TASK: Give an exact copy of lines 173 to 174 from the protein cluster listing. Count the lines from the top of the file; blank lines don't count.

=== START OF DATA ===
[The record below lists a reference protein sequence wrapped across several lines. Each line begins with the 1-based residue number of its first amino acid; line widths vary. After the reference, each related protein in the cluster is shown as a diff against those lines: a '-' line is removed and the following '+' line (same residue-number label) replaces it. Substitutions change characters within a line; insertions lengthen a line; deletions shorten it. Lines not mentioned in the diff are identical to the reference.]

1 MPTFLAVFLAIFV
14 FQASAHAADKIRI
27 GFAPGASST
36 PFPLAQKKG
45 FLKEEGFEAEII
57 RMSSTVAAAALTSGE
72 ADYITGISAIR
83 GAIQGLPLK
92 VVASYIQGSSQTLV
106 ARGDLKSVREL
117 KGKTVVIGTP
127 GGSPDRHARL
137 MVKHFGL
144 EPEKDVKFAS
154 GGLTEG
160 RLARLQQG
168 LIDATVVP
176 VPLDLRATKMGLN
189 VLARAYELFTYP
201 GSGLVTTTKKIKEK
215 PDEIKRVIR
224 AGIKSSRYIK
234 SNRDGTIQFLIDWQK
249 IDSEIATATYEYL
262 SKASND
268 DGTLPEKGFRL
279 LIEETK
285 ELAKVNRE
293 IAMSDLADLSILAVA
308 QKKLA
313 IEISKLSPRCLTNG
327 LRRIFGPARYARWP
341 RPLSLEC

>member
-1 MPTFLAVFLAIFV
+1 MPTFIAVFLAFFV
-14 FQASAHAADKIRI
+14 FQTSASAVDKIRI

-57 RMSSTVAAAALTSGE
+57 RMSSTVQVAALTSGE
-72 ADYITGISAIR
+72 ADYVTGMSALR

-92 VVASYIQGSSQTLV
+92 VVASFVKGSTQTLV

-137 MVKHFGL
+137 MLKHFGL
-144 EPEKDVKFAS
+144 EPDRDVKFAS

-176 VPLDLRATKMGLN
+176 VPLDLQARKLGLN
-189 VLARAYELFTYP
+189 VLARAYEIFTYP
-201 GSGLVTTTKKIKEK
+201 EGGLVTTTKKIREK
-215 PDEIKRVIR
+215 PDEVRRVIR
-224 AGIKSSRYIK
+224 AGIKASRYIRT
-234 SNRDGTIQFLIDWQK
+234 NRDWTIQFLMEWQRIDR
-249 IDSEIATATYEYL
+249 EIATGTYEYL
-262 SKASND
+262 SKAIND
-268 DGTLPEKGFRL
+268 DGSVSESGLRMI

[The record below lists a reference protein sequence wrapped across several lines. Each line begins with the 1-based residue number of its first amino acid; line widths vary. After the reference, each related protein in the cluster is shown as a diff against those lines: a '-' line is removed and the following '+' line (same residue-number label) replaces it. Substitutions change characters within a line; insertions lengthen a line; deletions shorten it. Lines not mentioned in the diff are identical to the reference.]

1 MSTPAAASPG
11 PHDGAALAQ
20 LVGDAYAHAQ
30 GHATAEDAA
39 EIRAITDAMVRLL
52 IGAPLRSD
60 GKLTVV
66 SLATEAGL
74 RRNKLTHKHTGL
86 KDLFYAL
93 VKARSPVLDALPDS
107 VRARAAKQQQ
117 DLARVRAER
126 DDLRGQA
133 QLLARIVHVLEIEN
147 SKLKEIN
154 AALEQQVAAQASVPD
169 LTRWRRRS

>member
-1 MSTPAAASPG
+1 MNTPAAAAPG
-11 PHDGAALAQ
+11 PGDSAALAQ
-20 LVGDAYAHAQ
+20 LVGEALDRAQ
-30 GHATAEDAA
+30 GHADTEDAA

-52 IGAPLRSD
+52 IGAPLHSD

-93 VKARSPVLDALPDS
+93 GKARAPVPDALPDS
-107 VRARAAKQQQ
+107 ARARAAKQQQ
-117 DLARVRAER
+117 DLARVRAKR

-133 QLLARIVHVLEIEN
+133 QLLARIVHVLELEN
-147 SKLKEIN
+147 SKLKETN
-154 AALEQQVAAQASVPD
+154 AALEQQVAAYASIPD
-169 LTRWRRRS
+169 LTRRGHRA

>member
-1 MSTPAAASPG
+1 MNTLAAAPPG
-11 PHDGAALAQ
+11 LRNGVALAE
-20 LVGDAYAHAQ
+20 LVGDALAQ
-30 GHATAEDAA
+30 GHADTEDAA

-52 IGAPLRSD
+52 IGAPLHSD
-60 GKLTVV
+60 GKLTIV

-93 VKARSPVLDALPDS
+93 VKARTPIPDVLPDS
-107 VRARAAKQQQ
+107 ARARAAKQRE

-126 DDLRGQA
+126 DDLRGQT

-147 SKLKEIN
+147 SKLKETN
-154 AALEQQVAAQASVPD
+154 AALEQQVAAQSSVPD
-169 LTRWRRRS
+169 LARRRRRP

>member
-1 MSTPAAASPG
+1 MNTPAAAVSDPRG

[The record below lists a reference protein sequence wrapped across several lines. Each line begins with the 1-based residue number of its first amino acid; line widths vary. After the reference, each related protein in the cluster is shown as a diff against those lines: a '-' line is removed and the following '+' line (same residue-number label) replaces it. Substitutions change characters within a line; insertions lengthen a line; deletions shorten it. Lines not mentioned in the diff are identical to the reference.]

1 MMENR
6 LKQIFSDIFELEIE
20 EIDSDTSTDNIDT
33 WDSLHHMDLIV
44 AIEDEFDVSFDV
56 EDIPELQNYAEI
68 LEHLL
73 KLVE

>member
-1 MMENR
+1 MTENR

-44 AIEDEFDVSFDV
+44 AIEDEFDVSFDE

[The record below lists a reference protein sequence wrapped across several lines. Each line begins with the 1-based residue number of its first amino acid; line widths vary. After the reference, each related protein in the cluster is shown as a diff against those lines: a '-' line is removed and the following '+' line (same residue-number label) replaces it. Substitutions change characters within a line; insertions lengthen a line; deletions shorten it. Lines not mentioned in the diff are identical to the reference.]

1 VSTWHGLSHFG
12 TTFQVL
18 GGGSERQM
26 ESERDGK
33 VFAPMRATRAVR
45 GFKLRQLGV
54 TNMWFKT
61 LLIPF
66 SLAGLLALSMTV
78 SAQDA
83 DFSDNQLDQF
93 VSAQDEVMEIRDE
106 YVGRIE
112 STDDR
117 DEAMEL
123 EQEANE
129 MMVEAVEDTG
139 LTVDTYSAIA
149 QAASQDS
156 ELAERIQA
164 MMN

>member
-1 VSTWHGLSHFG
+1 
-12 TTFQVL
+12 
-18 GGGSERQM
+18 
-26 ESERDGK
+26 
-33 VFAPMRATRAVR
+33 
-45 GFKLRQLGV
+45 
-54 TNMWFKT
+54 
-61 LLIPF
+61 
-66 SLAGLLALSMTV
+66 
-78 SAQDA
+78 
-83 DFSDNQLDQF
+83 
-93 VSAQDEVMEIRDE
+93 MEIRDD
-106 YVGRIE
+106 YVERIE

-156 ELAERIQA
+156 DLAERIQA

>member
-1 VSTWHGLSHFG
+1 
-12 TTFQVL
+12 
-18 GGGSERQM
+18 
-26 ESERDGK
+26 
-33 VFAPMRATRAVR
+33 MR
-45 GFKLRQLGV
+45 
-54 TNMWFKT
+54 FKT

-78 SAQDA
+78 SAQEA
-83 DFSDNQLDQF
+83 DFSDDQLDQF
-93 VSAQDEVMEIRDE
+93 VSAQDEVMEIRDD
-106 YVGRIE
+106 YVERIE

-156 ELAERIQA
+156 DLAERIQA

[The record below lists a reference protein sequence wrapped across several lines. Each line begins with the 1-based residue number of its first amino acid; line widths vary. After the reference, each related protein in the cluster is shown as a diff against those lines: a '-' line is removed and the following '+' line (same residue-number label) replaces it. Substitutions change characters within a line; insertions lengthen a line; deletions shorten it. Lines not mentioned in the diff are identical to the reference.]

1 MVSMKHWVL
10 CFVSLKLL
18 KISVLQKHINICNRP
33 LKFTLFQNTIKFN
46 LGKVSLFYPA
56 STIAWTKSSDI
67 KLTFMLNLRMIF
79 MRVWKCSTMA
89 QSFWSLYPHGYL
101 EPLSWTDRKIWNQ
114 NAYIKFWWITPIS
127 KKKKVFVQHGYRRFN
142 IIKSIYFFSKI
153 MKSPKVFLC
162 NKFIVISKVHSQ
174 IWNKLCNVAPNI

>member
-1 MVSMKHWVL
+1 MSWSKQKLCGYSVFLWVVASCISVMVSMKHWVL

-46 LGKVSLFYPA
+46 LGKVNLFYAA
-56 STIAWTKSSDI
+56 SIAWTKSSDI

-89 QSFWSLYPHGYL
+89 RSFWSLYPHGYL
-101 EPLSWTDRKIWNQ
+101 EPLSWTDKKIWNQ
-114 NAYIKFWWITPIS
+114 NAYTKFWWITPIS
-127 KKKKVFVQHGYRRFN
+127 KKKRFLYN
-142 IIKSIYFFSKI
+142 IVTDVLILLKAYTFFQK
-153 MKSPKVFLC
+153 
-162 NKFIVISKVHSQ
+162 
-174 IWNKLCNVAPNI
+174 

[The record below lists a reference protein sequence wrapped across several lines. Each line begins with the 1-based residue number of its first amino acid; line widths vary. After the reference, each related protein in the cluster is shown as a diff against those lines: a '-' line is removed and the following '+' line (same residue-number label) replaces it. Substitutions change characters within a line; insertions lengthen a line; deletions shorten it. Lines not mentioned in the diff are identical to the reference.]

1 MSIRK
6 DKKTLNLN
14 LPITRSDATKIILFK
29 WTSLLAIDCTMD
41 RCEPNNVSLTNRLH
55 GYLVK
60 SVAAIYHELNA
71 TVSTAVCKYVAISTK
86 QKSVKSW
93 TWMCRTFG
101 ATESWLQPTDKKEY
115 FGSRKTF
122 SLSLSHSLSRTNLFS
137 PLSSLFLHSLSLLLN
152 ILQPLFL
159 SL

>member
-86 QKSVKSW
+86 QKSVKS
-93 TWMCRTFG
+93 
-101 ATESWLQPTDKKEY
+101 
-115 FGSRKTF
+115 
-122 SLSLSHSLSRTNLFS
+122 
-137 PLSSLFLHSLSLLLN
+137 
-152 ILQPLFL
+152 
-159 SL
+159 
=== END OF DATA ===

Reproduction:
149 QAASQDS
156 ELAERIQA